British Gas owner Centrica is set to cut 4,000 jobs by 2020 after blaming “political and regulatory intervention” for a huge fall in profit.
Full-year profits fell 17 per cent to £1.25bn as the energy supplier lost nine per cent of its domestic customers in the UK last year.
Centrica said the majority of job cuts will be in the UK, but did not disclose where the cuts will take place.
It currently employs 33,138 people worldwide and has over 2,600 staff based in the UK.
Centrica said on Thursday that investment in new technology would cut £1.25bn off costs annually until 2020 and is set to create 1,000 additional jobs across three departments within the next two years.
“The combination of political and regulatory intervention in the UK energy market, concerns over the loss of energy customers in the UK, and the performance issue in North America have created material uncertainty around Centrica and, although we delivered on our financial targets for the year, this resulted in a very poor shareholder experience,” said Centrica’s chief executive Iain Conn.
According to energy regulator Ofgem, a UK Government plan to cap the most common gas and electricity tariffs could come into effect by Christmas this year.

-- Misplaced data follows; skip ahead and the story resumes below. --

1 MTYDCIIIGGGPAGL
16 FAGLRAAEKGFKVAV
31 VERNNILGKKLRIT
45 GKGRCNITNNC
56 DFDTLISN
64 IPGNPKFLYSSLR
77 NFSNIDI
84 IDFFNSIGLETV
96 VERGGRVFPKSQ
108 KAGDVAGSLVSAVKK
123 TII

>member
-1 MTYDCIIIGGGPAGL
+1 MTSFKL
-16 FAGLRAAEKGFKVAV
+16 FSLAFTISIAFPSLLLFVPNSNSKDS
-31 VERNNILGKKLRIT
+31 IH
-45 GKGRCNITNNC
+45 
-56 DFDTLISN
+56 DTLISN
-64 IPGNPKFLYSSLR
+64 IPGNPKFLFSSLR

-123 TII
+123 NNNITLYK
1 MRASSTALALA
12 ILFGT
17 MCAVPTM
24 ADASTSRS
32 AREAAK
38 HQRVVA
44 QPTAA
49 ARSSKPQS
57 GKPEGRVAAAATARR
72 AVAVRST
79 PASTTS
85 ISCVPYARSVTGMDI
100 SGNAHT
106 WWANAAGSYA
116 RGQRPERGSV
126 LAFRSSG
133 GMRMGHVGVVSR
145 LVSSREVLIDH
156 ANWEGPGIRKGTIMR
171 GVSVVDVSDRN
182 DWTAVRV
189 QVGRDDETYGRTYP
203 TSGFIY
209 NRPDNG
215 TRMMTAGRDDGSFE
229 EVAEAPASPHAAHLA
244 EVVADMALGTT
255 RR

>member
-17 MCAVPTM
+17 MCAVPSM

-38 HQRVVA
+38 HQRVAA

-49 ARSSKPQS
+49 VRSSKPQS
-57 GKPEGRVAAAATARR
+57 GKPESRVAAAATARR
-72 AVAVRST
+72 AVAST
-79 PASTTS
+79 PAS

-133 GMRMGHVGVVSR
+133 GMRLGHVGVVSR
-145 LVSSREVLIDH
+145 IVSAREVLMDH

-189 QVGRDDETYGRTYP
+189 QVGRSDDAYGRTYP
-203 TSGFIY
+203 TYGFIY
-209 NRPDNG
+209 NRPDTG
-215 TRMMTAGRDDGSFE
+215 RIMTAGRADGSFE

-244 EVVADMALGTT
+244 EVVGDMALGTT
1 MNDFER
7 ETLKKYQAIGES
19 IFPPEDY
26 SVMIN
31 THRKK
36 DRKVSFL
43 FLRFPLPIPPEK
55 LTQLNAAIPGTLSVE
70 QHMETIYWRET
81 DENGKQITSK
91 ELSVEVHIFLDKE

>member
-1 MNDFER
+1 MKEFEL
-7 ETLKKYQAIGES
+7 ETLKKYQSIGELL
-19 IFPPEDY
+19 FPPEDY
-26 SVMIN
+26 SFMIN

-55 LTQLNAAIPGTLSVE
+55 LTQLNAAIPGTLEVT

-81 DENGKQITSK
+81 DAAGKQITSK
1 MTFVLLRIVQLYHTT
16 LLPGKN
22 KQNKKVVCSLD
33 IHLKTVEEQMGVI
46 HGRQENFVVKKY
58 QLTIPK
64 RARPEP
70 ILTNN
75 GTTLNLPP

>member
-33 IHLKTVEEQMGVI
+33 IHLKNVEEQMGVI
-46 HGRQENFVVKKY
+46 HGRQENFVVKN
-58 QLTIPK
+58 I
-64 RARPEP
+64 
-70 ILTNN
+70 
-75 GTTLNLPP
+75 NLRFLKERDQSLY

Prime Minister Theresa May in October vowed to tackle “rip-off energy prices”, while Labour leader Jeremy Corbyn has argued for public ownership of Britain’s energy system.
Speaking to a parliamentary select committee in January, Ofgem chief executive Dermot Nolan said that for a cap on energy bills to come into force by the end of the year it would need to become law before politicians and lords break up for the summer recess in July.
Trade union Unite said it wants a “urgent meeting” with British Gas to discuss where job losses will take place, while Unison on Wednesday accused British Gas of squeezing staff and customers and said it expects “more misery to come” for Centrica workers.
“British Gas staff shouldn’t be feeling the heat today. It should be Centrica chief executive Iain Conn,” Unison national energy officer Matt Lay said.
GMB, the union representing gas workers, said Centrica chief executive Iain Conn must “immediately learn from the failure of other, now departed” bosses in the industry.
“We do not know where these potential job cuts will fall or if any sites of business units will be affected – but we will be obviously engage with British Gas urgently to understand these proposals”, said GMB national officer Stuart Fegan.
“Members will also question why a great institution such as British Gas has got itself in such a mess in such a short period of time”.
Hannah Maundrell, editor of financial services comparison website money.co.uk, said a hike in price and poor value standard tariffs led to British Gas losing millions of customers.
“With so many smaller up and coming companies snapping at their heels for a larger chunk of the market, British Gas have got their work cut out if they’re going to remain a key player in a competitive industry”, she said.
“People want low prices and good service, therefore British Gas will have to do something really innovative to keep up with newcomers”.
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